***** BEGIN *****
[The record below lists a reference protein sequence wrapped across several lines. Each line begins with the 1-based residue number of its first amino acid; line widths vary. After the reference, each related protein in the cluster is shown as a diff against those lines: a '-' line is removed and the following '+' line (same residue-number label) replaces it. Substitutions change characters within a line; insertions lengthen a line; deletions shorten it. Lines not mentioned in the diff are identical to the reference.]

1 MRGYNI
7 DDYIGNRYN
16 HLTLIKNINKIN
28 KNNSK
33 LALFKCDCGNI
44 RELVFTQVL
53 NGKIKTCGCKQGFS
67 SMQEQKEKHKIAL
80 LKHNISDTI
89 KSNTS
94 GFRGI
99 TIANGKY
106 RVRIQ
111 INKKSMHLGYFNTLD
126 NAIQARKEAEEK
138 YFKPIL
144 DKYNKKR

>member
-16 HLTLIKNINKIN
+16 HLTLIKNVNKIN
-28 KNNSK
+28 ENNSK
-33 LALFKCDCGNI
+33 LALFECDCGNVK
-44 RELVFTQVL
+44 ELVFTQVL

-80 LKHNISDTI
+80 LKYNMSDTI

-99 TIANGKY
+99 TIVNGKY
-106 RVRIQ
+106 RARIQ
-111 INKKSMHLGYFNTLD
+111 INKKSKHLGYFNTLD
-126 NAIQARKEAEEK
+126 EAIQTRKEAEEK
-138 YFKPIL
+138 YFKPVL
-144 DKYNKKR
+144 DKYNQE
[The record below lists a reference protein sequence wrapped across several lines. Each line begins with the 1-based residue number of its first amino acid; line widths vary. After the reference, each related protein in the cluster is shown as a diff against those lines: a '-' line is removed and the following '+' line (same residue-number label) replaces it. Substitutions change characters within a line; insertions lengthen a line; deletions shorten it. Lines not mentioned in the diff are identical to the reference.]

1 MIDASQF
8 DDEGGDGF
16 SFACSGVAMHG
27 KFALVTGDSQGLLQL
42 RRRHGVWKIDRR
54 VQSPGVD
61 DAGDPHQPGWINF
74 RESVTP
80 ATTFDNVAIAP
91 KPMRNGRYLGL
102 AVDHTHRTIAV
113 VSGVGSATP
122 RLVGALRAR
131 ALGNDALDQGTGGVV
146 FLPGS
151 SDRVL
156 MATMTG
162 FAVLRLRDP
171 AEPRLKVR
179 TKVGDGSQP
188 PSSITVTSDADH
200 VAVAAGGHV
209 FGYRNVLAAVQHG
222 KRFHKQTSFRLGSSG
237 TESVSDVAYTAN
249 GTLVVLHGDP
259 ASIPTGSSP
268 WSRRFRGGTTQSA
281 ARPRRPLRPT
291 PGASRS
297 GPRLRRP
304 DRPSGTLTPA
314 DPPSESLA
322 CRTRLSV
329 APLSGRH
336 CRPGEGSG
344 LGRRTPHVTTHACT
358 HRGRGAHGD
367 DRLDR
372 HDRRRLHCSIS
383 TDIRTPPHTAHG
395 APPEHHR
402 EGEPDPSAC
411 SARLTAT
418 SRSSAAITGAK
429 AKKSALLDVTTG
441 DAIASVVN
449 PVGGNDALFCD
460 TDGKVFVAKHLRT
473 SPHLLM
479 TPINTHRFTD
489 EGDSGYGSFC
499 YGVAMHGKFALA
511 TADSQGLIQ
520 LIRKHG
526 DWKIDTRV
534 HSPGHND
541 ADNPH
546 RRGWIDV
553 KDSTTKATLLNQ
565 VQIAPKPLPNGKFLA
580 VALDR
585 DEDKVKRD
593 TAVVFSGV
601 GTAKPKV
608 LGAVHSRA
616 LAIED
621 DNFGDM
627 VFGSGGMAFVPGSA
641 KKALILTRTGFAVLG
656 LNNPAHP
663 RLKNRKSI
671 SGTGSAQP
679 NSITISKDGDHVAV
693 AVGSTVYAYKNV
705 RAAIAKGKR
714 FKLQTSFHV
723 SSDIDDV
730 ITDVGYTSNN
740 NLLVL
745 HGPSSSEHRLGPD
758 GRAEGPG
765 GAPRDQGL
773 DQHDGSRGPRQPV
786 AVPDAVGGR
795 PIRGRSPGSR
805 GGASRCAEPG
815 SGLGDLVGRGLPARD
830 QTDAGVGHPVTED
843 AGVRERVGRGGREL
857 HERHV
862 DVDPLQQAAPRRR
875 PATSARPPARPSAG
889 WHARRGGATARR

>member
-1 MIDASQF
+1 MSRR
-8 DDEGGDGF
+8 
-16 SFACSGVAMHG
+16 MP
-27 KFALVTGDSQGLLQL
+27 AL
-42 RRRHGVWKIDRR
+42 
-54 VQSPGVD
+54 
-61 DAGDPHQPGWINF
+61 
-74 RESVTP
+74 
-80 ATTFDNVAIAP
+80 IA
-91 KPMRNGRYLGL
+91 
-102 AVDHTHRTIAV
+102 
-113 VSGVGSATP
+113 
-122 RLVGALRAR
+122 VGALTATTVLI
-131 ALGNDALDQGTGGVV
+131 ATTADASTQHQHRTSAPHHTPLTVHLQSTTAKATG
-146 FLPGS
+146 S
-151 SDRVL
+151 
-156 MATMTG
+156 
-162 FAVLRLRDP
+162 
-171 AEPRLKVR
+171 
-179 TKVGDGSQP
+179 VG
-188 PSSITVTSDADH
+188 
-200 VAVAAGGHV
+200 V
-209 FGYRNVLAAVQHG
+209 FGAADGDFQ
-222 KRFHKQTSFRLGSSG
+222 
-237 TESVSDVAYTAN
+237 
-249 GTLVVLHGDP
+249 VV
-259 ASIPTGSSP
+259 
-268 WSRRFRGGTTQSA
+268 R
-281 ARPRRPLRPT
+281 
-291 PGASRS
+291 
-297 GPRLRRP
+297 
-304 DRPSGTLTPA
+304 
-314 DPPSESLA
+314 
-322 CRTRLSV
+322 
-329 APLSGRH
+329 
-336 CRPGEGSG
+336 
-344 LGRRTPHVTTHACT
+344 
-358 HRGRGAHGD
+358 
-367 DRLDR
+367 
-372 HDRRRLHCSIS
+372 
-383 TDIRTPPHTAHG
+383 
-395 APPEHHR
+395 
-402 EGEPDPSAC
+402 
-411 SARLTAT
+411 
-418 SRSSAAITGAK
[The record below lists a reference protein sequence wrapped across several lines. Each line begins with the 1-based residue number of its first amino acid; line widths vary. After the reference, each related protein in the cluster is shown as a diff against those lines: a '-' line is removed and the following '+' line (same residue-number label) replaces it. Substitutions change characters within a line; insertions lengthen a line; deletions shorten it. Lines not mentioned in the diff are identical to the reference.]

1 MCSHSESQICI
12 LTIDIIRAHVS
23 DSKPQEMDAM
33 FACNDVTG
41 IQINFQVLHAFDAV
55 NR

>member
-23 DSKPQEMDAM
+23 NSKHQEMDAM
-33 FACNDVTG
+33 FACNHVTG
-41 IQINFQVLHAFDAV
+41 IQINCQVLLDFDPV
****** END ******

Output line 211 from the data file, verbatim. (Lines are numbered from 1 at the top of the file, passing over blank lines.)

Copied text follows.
+344 